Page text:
I have but one lamp by which my feet are guided and that is the lamp of experience. I know of no way of judging of the future but by the past. –Patrick Henry
I hear from so many moms who dread history. I remember taking it in school, and it was definitely on the bottom of my list of preferences! Here are some thoughts that might help make it FUN! (If you are unfamiliar with the different learning stages, check out my blogs dated 2/26-28/2013.)
History is the story of anything that has ever happened. Science, art, music, religious history, family history all contribute to the history of the human family.
Use good books-real books-rather than textbooks for your history study. Biographies, auto-biographies, family histories, scriptural history, historical fiction, maps; documents and speeches are great places to find inspiring and edifying stories. Scour second-hand stores, grandma’s attic, sales, etc. for great finds. Before you spend money, ask around or check resource lists to find history worth reading and re-reading. Some older books may have uninspiring texts but wonderful pictures. Save the pictures for a time line and discard the text. Look at maps, atlases, photographs, literature, or the arts and music of the period and/or region you are studying, or the books will have great information but no illustrations. Find related pictures in other books and combine them to help bring history alive. Help your children see that all people are worth our understanding and respect.
Many have found it helpful to study history in a four year rotation. Ancient history, medieval and renaissance/reformation, early modern history, late modern is a fairly common division. Our family adds summer units on anything not given enough time during the school year. Constitutional studies, worldviews, religious history are just a few things we have found can use extra attention. Having a plan lessens the probability that one time period will be studied at the expense of another. (i.e. American history without world history, or getting stuck on the Civil War and never moving on to the 20th Century, for example.)
Memorize poetry, speeches or short documents. Perform scenes from history in period dress.
Play the games of previous eras. Try foods from different ages and cultures.
Study the origins of the holidays we celebrate. Study the special celebrations of other cultures and times.
Cook unfamiliar foods. Listen to music that corresponds with what you are studying. Learn to identify different cultures and periods through the senses.
Interview someone with a first-hand account of events you are studying. The Depression, the Second World War, the home front during war-time. Write it down! Take pictures! Or make up questions to ask those in the more distant past and research to find answers. Hold a Q &A dressed in the costume of the time. What did they learn? What was hardest? What do they miss?
Keep a written time line to help younger children understand the passage of time. (Grandpa, Martin Luther and George Washington did NOT all live at the same time.) It also orders events as you learn, helps you understand how events relate to one another, and is a way to review what you have covered in a moment.
Dress up and re-enact famous (or not so famous) events of the past.
Read biographies. Our children need more heroes! We live in a day of celebrities; we need to find true heroes to learn about and emulate. Helping them see what made great people great can encourage correct choices and character development. Help them start their autobiography.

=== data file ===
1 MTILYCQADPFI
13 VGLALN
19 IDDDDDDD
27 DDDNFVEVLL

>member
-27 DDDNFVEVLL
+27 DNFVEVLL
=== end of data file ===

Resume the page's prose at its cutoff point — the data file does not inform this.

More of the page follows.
Study maps of various times. Draw some with changes in political divisions or include voyages, battles, etc.
Focus on the basics of the history. Save negative or controversial topics for older learners!
Now is the time to begin writing papers and researching events in history. Begin by aiming for two-three pages per week (or so) of researched, relevant, cohesive writing.
Look for documents, drawings, and maps in their original form. Writing and printing changed over centuries. Try reproducing some methods used in the past.
Study maps and geography as you study history. Political boundaries change. Our world evolves in surprising ways.
Outlining a short section of a book helps with study skills and retention. The two page sections in a DK or Kingfisher History book are great for this.
Look at relationships between events in history. Discuss how they interrelate. (Example-the American, French and Russian Revolutions are all within a relatively short time.)
Have a history notebook with a time line and a place for longer reports and papers.
Get and use a copy of the 1828 Webster’s Dictionary. Definitions change with usage. Some words fall out of use. To read what Washington really meant in his Farewell Address you may well need it. Scripture study reaches new depths as you use it!
Study current events. Introduce the “tweenies” to the world around them and some of the issues they will face.
Remember how young these children are. Use wisdom in introducing troubling events-the Holocaust, the terrors of war, the darker side of slavery, etc.-to your family. It may be wiser to save these topics until your children are a little older. There will be time.
Read primary sources from the various times and place. Use an 1828 Webster’s Dictionary.
Read the literature, mythology, and poetry. Read speeches and philosophy. And talk, talk, talk.
Write papers using argument and opinion. Learn to make comparisons and to express viewpoints with clarity. Write a letter to the editor or become involved in cause you feel strongly about.
Learn about our Constitution, and the laws of other lands. Read the Richard Maybury “Uncle Eric” books if you haven’t already. Become aware of how government works and what our part is in it. They’ll be voting soon.
This is the time for your adult-in-training to internalize the deeper lessons of history.